When design meets both form and function, it feels like money well spent. I mentioned in the previous post that we had a major heating issue in the house last winter. Upstairs was extremely hot at night. (It absorbed all the sun from the day and the rise of the heat from below). But the downstairs was an ice chest throughout the day. We have one system for the house, so when we'd heat the downstairs, it'd make upstairs perfect for hot yoga. We now use the fireplace as a heater to the first floor, and it's working beautifully. We've barely had to run our heater this fall. So here's our cozy modern living room. I never thought I'd say this, but I'm glad we waited a year plus to add the fireplace. It took us that long to get to know the room and the house.
Use White to Freshen Things Up, Mele is a huge proponent of painting things white, especially furniture. “I think white modernizes and freshens,” he says. “People are afraid of their old grandmother's found furniture, but their forms are so fabulous and remain timeless. White just gives furniture a contemporary personality, I think. A fresh youthful spirit.” To strike the right color balance in the home's formal dining room, Mele had the dining chairs bleached white from the original brown. Strike a Color-and-Pattern Compromise, When dialing up the pattern, it's sometimes best to dial down the color to achieve a calmer, less chaotic effect. When designing the home's master bedroom, Mele started with a bold, Matisse-esque pattern and made his color choices, or lack thereof, from there. “I just wanted to use that pattern everywhere and not break it up with different colors or patterns,” he says. To that end he refrained from introducing any of the vibrant colors he used on the home's ground floor. “I wanted it to feel a little calmer, quieter, even though it's not a calm, quiet fabric.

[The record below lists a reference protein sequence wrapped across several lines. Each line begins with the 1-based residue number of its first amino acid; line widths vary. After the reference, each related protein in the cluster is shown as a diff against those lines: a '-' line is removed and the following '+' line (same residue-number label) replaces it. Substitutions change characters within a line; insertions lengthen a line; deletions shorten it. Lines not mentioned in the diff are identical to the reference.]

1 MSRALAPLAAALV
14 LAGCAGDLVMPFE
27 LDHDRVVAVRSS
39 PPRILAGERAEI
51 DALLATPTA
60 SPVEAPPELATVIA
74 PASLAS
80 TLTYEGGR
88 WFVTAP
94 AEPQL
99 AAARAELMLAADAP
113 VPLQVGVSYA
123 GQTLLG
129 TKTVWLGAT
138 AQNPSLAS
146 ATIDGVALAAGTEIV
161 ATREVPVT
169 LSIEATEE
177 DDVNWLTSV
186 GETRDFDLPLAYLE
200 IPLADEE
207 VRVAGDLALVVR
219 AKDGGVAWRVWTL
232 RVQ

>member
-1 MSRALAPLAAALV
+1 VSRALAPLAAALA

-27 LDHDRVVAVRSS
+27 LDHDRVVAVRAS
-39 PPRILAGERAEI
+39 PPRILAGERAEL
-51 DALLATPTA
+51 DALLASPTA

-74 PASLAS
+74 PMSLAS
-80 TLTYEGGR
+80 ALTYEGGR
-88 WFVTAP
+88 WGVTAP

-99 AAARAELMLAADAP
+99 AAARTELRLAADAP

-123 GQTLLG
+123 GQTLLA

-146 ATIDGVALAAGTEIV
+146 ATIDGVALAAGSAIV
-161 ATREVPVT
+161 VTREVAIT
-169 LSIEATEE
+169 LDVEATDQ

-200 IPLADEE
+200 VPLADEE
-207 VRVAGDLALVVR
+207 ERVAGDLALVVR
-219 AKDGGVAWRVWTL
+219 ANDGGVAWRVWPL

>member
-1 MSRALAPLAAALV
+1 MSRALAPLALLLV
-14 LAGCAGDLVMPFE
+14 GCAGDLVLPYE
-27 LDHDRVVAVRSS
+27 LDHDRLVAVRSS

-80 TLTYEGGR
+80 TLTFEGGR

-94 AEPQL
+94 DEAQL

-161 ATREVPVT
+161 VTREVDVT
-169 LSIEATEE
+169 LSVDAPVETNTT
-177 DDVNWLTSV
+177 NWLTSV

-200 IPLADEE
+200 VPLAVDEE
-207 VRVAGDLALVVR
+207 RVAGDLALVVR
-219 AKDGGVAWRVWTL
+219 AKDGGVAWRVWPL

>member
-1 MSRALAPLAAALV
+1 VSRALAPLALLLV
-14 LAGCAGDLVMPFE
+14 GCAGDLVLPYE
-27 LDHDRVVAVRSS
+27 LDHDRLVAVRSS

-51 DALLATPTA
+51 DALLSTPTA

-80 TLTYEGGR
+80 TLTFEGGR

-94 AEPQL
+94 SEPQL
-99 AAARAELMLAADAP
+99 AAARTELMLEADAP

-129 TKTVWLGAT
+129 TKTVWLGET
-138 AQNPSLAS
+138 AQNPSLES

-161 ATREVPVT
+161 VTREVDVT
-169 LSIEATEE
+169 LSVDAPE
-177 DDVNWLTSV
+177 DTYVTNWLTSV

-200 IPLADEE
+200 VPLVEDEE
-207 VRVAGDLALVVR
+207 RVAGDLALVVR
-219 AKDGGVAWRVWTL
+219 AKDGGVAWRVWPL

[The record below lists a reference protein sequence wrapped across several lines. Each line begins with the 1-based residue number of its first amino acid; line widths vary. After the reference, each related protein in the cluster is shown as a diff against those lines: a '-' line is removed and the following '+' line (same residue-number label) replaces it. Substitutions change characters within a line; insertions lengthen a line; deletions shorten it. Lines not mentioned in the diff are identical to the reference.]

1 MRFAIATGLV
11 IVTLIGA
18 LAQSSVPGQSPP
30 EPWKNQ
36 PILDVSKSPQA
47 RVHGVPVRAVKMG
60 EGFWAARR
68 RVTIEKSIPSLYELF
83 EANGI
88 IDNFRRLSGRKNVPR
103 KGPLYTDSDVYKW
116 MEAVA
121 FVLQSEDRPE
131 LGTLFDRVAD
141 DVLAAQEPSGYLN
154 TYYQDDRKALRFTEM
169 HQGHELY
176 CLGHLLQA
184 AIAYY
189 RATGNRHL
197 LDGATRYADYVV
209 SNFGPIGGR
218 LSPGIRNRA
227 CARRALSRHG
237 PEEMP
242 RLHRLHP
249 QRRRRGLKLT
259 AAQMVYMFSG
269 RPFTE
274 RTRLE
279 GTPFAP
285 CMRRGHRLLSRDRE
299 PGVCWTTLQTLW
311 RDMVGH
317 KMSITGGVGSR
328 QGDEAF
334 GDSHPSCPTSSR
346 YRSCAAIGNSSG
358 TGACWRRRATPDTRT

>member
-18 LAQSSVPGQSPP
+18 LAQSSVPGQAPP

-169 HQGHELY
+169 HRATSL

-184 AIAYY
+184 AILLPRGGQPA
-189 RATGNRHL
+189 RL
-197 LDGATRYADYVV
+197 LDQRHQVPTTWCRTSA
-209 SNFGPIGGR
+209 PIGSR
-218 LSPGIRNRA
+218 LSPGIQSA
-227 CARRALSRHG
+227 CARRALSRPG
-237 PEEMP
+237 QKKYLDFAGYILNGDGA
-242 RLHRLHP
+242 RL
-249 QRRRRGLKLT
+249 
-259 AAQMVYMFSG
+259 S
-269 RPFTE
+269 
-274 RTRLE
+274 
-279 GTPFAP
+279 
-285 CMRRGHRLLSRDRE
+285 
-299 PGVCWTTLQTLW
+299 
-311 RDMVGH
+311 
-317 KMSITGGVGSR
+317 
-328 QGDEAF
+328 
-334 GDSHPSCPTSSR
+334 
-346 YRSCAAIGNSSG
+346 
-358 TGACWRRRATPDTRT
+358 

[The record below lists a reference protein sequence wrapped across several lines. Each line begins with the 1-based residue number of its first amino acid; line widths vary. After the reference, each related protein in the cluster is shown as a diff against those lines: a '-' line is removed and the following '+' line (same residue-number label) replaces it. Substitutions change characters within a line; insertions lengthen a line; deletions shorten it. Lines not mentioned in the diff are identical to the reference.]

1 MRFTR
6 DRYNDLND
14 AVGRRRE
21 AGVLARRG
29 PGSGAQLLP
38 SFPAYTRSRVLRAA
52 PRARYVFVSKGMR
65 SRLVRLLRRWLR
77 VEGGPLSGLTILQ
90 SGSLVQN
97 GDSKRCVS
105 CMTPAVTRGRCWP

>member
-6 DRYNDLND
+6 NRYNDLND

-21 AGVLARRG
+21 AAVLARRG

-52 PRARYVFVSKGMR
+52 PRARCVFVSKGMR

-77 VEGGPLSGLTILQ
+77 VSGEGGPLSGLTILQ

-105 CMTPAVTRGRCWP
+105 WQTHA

Be intentional with planning it, The difference between a space in your home left blank that looks like it's supposed to be there and one that just looks like you forgot to do something with it? Purposely leaving a spot blank and having a reason for it. In other words, having a reason why you've left an area blank — to let other spots in the room shine, for instance — is a better reason than just not having something to put there, and that intention will show. Use it to tease something to come, By letting a design element slightly encroach into negative space (say a piece of art hung in the turn of a hallway in such a way that you can only see a part of it, beckoning you to explore it), you tease the viewer, pulling them into your space and creating visual tension. Feel free to fill it if it just doesn't feel right,If you've sat with negative space for a few days and your new negative space isn't bringing you a sense of relief — if it's not breathing a fresh breath of peace to your room, but rather making you itch like you want to fill it with something — fill it with something! It might not be the right area to leave intentionally blank.
Any content, trademark/s, or other material that might be found on the Snokey website that is not Snokey’s property remains the copyright of its respective owner/s.www.tinydt.net
In no way does Snokey claim ownership or responsibility for such items, and you should seek legal consent for any use of such materials from its owner.